With so many of today’s top barrel racing events held in indoor arenas or coliseums with solid walls, it’s important to have a horse that is willing to run as far up into the turn as possible to avoid hit barrels or the dreaded ducked turn.
Multiple All-American Quarter Horse Congress and aged-event champion Sue Bologna of Fombell, Pennsylvania, uses her Pass Through Poles drill to improve the confidence level of both horses and riders in preparation for running toward a fence or wall.
“A common problem in many smaller arenas is that the horse and rider will commit to the barrel too soon,” Bologna said. “This exercise will help build their confidence.”
For young and problem horses, the drill emphasizes correct maneuvers and suppleness. For beginner and less confident riders, it improves horsemanship skills, which translates into better communication with their horses for a more confident ride.
Benefits: The Pass Through Poles drill helps riders understand proper use of their legs, seat and hand positions while performing a correct arc at one wall or fence, a reverse arc (also called a counter arc) at the opposite wall and straight line in between, Bologna says.
“This really teaches you to ride tail to head,” Bologna said. “It makes you think about what that horse’s hind end is doing the entire time.”
It encourages riders to aim forward with their vision while using their lower bodies to push the horse as far into the turn as possible while maintaining a soft fluid motion.
Drill Basics: For the Pass Through Poles drill you will need six poles set in a regulation pole bending pattern with the poles set 21 feet apart. Sometimes Bologna positions the pole pattern slightly offset from the middle of the arena and other times she sets them up in the middle of the arena, depending upon her agenda for the training session.
To desensitize young or spooky horses, she finds it useful to place banners, flags or other “spooky” objects along the arena walls or fences. (Note: You can often get free banners from local tack or western stores. During an election year, candidate signs made of coated cardboard and plastic also make for good arena art and can be obtained rather easily after elections.) Dirt clods hitting the firmer material also aids in desensitization.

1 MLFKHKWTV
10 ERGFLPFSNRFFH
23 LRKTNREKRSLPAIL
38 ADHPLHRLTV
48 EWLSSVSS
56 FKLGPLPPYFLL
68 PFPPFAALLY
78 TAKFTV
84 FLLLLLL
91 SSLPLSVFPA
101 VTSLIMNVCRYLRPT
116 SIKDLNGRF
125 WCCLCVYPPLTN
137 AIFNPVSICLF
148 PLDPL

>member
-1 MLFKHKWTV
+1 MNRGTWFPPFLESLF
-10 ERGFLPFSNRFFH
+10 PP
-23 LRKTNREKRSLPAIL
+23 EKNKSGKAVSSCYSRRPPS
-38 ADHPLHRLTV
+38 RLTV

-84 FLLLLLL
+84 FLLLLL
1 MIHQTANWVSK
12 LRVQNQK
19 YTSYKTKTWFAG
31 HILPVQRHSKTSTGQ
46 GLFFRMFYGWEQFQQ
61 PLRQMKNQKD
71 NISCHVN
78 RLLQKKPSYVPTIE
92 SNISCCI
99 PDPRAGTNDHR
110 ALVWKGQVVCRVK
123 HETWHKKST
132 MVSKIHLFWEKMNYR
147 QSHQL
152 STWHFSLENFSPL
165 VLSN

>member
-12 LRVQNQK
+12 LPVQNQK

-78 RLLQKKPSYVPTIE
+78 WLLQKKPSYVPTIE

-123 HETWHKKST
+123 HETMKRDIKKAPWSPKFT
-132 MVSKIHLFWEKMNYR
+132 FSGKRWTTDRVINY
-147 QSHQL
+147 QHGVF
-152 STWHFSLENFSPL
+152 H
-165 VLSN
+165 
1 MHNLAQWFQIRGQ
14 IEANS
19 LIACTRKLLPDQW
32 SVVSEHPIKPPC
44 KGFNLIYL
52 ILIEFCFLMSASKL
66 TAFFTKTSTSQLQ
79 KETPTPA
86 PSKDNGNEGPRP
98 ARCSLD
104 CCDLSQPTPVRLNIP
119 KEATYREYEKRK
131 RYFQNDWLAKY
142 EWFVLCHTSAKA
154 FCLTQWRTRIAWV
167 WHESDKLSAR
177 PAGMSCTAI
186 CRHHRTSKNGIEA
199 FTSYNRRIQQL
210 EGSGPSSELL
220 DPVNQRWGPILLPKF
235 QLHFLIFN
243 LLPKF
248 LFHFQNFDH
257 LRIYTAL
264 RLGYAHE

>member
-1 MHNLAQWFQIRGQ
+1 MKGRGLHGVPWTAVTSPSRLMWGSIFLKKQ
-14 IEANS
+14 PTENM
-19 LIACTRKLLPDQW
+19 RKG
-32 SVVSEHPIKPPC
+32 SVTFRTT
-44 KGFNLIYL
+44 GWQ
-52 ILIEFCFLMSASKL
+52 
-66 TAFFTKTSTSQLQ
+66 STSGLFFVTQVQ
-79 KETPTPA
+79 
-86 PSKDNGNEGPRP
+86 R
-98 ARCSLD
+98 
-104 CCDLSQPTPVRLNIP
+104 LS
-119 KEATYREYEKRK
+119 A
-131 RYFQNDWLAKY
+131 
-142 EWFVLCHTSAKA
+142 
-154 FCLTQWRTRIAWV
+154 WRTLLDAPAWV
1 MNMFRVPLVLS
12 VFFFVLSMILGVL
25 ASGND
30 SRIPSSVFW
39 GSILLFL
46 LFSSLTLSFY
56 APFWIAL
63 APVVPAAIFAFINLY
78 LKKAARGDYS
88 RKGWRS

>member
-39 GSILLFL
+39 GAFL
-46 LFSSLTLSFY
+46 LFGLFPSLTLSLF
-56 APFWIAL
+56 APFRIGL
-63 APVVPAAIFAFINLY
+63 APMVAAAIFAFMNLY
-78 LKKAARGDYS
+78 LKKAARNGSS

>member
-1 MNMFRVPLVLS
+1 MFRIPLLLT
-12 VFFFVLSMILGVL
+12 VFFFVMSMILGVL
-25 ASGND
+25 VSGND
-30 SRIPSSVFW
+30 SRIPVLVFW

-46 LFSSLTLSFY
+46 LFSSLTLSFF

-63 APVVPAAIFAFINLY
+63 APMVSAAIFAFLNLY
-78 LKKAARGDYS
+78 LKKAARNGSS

To begin the exercise, start in the corner opposite the pole pattern as shown in the diagram. (The diagram shown here displays a slightly offset pole pattern.) Ride as straight and as far up to the fence as you can without crowding the horse. Ask the horse to shape for the turn with a correct arc to his body—head tipped to the inside, shoulder up and hip driving. After completing the turn, straighten your horse’s body and pass through the middle of the first two poles.
At the opposite wall, ask your horse to counter arc. You want the horse moving forward with his shoulder up, but in the counter arc your horse will have his head, hip and shoulder bent toward the wall.
Weave your way wall to wall through the poles and when you have ridden between the last two poles, you will turn and complete the regular pole bending pattern.
“When the exercise is complete, my riders will continue with collection through the pole pattern,” Bologna said. “The end-pole turn will be the same as the direction you’re working your horse through the Pass Through Poles drill. If you’ve been working on the horse’s left side, work the pole pattern to the left (with two left turns on the end pole and one right turn in between the weave through), and work the pole pattern to the right if you’ve been working the horse’s right side. As riders and horses advance at slower gaits (walk and jog) speed will be added Ultimately, horses will transition from a trot to a canter, while turning the correct arc, and transition from a canter to a trot to perform the reverse (or counter) arc.”
Bologna notes that the horse will be in the correct body position—shoulders lifted and the hindquarters to the inside— for the desired lead after completing the previous reverse arc.
“This is a really good exercise for riders to learn how to feel their horse’s position for picking up leads and approaching turns,” Bologna said.
This article was originally published in the April 2012 issue of BHN